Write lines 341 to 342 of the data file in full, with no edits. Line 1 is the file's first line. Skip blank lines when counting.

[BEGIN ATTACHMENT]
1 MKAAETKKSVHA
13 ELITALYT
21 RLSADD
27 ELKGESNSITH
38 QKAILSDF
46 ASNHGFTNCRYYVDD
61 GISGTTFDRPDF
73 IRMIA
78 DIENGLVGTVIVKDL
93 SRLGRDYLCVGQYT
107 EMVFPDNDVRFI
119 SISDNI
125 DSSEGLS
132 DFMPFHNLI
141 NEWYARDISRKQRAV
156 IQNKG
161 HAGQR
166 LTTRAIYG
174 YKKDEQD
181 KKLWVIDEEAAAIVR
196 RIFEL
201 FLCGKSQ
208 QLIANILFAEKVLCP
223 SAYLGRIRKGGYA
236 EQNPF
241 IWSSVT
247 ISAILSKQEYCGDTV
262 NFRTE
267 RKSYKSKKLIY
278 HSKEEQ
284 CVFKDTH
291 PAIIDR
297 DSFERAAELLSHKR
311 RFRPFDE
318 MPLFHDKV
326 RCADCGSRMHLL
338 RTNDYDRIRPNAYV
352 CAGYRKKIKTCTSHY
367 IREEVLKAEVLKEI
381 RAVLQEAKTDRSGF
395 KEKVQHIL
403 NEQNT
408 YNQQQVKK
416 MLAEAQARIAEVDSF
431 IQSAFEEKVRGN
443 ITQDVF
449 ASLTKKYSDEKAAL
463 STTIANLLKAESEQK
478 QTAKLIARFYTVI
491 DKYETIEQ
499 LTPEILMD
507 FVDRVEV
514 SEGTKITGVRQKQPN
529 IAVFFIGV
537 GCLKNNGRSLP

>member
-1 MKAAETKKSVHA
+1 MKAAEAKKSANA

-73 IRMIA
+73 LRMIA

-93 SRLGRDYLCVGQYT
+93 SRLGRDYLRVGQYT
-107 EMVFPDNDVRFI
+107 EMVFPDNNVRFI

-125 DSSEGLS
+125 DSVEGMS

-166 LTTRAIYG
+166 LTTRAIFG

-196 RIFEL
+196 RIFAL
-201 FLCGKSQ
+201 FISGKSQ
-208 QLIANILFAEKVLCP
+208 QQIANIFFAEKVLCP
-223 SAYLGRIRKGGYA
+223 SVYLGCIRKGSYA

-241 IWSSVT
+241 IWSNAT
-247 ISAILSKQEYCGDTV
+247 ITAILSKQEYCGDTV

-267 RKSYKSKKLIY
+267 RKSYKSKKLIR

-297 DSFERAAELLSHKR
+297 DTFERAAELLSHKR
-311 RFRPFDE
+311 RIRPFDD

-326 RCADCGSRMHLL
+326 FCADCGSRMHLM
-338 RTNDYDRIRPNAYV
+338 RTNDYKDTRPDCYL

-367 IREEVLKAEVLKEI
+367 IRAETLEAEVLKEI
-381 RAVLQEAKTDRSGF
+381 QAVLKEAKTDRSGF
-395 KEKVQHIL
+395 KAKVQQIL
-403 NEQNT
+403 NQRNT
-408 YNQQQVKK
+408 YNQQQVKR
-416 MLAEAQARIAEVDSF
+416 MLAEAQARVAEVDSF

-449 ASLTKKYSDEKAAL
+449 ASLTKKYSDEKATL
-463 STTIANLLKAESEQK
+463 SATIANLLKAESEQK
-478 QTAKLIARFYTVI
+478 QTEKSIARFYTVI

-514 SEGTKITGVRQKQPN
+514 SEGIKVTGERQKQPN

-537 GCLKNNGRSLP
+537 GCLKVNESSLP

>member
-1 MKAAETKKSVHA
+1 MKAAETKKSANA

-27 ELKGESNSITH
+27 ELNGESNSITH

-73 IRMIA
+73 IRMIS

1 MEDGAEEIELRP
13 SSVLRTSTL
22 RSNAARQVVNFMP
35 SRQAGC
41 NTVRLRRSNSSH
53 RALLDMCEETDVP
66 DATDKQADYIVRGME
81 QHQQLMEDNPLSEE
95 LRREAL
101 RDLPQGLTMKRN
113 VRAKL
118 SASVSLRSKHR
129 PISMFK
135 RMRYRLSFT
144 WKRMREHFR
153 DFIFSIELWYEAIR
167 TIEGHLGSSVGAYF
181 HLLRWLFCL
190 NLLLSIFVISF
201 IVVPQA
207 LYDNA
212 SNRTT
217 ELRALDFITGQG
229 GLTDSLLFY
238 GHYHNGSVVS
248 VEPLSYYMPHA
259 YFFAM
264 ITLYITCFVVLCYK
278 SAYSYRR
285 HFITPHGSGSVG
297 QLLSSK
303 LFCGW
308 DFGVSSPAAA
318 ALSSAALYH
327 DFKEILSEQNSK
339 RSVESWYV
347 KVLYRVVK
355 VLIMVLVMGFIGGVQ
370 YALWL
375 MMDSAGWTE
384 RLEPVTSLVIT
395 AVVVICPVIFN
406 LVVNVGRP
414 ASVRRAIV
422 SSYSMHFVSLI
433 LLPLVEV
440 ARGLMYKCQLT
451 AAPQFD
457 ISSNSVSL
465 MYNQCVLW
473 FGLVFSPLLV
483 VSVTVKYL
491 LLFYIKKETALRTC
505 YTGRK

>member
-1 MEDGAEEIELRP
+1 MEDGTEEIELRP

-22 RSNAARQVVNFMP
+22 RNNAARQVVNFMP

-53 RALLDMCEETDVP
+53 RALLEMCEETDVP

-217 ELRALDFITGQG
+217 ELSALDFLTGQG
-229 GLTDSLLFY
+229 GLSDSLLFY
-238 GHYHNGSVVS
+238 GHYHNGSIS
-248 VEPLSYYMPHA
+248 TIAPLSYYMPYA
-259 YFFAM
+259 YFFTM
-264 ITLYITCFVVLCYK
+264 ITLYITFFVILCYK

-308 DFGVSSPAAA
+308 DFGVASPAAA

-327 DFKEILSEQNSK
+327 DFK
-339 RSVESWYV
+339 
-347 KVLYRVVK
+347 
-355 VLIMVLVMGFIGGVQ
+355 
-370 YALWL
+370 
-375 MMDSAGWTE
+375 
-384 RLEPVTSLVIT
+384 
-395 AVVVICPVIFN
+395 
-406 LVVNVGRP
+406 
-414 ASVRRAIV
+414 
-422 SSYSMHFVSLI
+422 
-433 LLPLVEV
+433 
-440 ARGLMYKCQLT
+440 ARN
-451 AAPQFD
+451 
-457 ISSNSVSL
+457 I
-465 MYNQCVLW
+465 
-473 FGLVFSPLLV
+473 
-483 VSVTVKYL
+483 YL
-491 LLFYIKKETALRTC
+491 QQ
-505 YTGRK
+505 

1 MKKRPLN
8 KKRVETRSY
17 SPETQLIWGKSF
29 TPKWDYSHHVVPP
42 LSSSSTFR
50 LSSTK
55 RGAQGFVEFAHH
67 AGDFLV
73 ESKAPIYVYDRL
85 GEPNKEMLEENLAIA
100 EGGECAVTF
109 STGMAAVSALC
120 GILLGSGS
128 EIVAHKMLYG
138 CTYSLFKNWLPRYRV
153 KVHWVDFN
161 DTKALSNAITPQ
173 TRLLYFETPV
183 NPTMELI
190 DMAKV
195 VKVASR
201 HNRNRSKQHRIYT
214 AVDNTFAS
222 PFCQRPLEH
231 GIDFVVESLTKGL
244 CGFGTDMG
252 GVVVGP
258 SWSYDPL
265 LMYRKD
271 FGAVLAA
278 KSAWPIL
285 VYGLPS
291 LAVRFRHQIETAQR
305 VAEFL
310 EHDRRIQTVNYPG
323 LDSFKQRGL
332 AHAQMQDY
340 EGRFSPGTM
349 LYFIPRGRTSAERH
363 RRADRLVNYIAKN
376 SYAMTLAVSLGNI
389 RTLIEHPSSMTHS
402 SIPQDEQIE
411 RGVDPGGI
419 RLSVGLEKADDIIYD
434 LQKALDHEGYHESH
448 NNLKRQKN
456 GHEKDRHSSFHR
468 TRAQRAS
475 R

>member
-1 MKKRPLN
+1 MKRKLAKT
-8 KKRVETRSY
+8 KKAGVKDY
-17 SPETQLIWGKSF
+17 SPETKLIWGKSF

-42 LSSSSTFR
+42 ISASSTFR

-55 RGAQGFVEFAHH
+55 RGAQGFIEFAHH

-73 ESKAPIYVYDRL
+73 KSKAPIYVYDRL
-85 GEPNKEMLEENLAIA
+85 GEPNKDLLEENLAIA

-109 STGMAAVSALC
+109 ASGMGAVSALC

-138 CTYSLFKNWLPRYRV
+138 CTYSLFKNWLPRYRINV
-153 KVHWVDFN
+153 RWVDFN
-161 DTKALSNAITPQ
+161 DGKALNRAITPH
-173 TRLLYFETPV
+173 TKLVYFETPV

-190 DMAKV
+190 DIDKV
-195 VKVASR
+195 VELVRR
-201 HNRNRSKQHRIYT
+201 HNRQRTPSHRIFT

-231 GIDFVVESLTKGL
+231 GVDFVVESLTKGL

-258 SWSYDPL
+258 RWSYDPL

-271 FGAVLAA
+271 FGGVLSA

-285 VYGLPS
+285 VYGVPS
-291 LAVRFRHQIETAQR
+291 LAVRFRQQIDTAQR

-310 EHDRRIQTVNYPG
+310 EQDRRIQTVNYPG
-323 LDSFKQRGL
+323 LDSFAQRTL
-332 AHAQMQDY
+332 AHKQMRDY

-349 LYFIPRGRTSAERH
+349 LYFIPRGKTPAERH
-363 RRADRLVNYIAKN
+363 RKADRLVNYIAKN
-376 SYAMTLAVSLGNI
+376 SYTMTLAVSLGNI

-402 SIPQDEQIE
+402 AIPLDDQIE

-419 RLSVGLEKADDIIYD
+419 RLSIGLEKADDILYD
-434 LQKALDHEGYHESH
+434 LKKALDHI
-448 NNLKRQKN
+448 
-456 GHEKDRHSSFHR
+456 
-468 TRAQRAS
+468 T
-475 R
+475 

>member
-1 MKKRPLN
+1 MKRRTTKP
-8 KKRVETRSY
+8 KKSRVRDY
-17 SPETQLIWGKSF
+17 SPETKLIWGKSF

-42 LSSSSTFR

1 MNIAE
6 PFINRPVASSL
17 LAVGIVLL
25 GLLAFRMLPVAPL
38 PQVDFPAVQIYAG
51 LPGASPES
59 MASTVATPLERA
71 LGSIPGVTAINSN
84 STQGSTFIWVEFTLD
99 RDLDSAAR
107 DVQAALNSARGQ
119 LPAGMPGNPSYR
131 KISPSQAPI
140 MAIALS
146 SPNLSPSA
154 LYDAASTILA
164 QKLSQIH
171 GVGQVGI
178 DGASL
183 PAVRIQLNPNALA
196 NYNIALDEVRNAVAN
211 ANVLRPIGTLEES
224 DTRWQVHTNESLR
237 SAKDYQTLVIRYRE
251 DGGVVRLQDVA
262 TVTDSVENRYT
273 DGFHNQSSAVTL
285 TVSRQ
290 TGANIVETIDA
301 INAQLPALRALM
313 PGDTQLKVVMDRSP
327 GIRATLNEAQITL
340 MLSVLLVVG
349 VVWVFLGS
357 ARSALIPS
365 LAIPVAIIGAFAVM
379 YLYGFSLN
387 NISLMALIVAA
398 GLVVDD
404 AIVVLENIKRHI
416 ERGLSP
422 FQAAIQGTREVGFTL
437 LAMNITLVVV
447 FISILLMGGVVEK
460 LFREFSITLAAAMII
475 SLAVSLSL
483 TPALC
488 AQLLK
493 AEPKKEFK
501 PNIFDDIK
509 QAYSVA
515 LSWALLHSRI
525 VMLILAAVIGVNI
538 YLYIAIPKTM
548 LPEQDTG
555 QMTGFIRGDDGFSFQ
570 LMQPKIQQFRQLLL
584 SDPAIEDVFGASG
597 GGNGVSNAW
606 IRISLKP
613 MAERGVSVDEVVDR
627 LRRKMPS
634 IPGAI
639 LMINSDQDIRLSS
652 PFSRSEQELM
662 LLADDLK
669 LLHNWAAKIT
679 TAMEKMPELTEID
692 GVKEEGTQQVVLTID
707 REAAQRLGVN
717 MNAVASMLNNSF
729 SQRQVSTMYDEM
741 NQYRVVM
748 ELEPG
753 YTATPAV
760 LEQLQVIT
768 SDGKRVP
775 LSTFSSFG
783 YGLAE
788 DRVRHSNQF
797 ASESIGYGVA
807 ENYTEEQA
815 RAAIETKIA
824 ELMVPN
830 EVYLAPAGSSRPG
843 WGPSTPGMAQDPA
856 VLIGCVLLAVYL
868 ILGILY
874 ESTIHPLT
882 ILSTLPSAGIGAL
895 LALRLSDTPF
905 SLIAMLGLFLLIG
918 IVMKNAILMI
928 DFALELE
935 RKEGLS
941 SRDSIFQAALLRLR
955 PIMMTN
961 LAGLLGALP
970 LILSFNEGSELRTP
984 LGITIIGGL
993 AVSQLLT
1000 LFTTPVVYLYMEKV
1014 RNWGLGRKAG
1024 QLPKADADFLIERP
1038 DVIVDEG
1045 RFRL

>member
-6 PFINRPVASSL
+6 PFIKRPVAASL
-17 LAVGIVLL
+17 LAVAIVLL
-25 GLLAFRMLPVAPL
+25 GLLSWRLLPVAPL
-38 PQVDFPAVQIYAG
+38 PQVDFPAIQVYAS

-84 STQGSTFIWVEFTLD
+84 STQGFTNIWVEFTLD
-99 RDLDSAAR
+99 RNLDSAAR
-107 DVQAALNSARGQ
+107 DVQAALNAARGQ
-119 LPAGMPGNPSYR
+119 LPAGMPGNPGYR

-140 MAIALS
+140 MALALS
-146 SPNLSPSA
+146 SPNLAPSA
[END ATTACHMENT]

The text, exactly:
+419 RLSIGLEKADDILYD
-434 LQKALDHEGYHESH